Faced with growing water demand, the city then proposed yet another reservoir on the West Branch of the Delaware River, a plan that prompted a second Supreme Court battle. The court, in 1954, allowed the city to take additional water from the Delaware River system, and the BWS immediately began building the last of its reservoirs, the Cannonsville, in Delaware County.
Constructed from 1955 to 1967, the Cannonsville Reservoir was first placed in service in 1965. The Stilesville Dam impounds 95 billion gallons of water in a reservoir that is 16 miles long. Five more communities were condemned to make way for this reservoir: Beerston, Cannonsville, Rock Rift, Rock Royal and Granton. Another 941 people were forced to move.
Water from the Pepacton, Neversink and Cannonsville Reservoirs is sent to the Rondout Reservoir by gravity via the 25-mile-long East Delaware Tunnel, the 44-mile West Delaware Tunnel and the Neversink Tunnel, which is six miles long. The combined waters are then sent to the city in the world’s longest continuous underground tunnel, the Delaware Aqueduct, which extends 85 miles from the Rondout Reservoir to Hillview Reservoir in Yonkers. The aqueduct, 1,550 feet below ground at one point, runs 600 feet beneath the Hudson River at Chelsea.
For more information on the city’s water system, which includes 19 reservoirs and controlled lakes in seven counties east and west of the Hudson River, visit the NYC Department of Environmental Protection’s web site, click here.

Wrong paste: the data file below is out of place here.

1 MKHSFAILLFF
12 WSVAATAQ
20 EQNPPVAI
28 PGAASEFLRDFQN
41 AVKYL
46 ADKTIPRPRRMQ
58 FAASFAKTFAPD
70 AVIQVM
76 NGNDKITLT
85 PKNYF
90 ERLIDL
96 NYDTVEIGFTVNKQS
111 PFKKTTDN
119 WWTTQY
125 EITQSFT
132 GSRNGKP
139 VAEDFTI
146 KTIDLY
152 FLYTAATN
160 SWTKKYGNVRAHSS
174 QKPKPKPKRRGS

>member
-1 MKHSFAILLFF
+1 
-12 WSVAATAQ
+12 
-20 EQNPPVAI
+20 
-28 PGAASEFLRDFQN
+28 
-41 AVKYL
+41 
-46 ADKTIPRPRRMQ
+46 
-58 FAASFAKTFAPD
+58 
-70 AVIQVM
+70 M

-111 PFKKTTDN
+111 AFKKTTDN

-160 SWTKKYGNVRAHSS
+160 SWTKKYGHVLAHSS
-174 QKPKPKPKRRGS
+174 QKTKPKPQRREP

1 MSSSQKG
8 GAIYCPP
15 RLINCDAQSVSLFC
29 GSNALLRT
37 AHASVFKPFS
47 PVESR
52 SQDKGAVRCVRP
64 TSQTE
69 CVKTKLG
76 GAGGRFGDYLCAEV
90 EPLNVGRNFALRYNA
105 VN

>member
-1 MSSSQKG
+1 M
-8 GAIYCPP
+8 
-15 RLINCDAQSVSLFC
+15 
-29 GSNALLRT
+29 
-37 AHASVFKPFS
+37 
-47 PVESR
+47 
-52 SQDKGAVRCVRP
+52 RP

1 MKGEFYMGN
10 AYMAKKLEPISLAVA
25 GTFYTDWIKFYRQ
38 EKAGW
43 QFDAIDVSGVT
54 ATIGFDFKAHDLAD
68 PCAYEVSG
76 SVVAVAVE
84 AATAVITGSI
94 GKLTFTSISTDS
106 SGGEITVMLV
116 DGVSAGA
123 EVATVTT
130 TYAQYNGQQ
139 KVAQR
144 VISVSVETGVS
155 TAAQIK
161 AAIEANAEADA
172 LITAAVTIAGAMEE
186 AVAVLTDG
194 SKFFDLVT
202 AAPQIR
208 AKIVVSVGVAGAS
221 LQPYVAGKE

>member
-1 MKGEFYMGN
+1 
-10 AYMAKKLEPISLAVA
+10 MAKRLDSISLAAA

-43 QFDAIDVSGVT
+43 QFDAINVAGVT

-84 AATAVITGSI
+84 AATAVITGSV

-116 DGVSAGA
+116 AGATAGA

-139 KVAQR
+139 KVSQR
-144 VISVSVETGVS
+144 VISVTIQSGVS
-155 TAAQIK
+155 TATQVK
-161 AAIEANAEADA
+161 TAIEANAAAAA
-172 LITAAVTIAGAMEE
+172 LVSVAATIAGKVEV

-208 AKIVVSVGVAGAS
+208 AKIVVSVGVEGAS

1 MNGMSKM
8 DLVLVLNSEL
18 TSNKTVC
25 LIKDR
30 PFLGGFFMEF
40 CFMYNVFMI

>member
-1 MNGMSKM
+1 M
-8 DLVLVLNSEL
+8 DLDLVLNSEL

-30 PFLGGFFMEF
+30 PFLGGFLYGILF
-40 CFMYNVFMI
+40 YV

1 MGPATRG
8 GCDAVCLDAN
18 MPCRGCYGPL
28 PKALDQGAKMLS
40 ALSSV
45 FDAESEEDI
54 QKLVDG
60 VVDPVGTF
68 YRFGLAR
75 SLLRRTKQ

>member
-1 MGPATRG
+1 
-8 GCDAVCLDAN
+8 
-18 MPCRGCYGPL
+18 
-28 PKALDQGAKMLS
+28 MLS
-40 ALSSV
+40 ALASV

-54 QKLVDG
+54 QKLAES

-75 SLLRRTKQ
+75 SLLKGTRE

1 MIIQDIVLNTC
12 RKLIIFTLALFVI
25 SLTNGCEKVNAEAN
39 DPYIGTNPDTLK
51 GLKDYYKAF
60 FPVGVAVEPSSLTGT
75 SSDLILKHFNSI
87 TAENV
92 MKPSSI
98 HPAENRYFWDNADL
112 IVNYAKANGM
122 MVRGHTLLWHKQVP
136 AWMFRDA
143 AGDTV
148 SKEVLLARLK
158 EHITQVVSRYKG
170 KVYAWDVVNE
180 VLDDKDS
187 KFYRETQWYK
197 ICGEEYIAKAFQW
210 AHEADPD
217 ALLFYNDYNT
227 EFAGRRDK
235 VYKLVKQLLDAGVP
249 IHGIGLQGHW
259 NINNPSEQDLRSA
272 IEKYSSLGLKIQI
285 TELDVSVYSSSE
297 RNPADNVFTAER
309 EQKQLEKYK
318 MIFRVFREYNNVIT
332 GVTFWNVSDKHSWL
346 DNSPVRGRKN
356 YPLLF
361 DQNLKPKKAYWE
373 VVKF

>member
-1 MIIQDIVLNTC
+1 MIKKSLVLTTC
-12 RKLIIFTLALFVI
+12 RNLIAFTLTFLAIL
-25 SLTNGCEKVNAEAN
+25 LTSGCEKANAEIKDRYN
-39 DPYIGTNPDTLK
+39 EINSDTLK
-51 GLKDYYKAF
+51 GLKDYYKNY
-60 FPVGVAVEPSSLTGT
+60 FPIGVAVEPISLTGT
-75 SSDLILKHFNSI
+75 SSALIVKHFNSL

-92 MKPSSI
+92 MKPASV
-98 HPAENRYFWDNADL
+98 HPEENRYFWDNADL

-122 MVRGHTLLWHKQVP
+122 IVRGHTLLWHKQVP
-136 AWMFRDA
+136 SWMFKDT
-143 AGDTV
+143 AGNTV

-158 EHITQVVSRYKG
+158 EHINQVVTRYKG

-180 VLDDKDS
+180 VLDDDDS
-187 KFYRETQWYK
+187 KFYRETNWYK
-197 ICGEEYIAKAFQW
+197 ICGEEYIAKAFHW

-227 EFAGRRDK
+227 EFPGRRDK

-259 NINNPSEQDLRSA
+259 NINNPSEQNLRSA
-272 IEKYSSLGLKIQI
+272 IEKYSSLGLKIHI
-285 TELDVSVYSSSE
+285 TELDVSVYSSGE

History of the MOA
The landmark NYC Watershed Memorandum of Agreement (MOA) which has guided environmental protection and community preservation efforts in the 2,000-square-mile NYC Watershed since 1997.
Behind the Scenes: The Inside Story of the Watershed Agreement
“Behind the Scenes: The Inside Story of the Watershed Agreement,” was an oral history project partially funded by an Education Grant from the CWC in partnership with the NYC DEP. Read transcripts from all 12 interviews, conducted in the late 1990s and early 2000s by Nancy Burnett Productions, with assistance from Virginia Scheer.
This outstanding series of oral history interviews was conducted in the late 1990s and early 2000s by Nancy Burnett of Nancy Burnett Productions, with assistance from Virginia Scheer.
Funded in part by a Watershed Education Grant awarded by the CWC, the project included interviews with 12 participants involved in the negotiations for the NYC Watershed Memorandum of Agreement. The actual recorded interviews may be heard at the Catskill Watershed Corporation offices, 669 County Highway 38., Arkville, NY.
Audio CDs and transcripts of the 12 interviews were sent to 24 public libraries in the West-of-Hudson Watershed, and were placed in the college libraries at SUNY Delhi, SUNY Ulster in Stone Ridge, SUNY College at Oneonta and Sullivan County Community College, Loch Sheldrake as well as in the NYC Department of Environmental Protection Archives (420 East 38th St., NYC), and the Municipal Archives of the City of New York, 31 Chambers St., Room 101, NYC. Transcripts have been added to the collection at the Millstein Division of US History at the New York Public Library, 5th Avenue and 42nd St., New York City.
The Battle for Water: One Big City, Many Little Towns
“The Battle for Water: One Big City, Many Little Towns,” is a 59-minute audio documentary of excerpts from those original taped interviews, produced by Nancy Burnett.